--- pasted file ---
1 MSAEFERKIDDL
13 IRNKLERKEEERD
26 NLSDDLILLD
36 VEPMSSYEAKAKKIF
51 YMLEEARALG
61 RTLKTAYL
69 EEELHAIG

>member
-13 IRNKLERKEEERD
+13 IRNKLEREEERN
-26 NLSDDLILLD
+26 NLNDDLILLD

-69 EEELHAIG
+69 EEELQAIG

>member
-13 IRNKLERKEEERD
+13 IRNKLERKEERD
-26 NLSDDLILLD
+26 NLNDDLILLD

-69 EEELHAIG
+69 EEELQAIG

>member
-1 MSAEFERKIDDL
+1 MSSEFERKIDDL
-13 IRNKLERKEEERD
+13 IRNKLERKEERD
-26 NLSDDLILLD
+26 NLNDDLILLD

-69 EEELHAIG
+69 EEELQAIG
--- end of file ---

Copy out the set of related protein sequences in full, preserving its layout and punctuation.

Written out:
1 MSAEFERKIDDL
13 IRNKLERKEEERD
26 NLSDDLILLD
36 VEPMSSYEAKAKKIF
51 YMLEEARALG
61 RTLKTAYL
69 EEELHAIG

>member
-13 IRNKLERKEEERD
+13 IRNKLEREEERN
-26 NLSDDLILLD
+26 NLNDDLILLD

-69 EEELHAIG
+69 EEELQAIG

>member
-13 IRNKLERKEEERD
+13 IRNKLERKEERD
-26 NLSDDLILLD
+26 NLNDDLILLD

-69 EEELHAIG
+69 EEELQAIG

>member
-1 MSAEFERKIDDL
+1 MSSEFERKIDDL
-13 IRNKLERKEEERD
+13 IRNKLERKEERD
-26 NLSDDLILLD
+26 NLNDDLILLD

-69 EEELHAIG
+69 EEELQAIG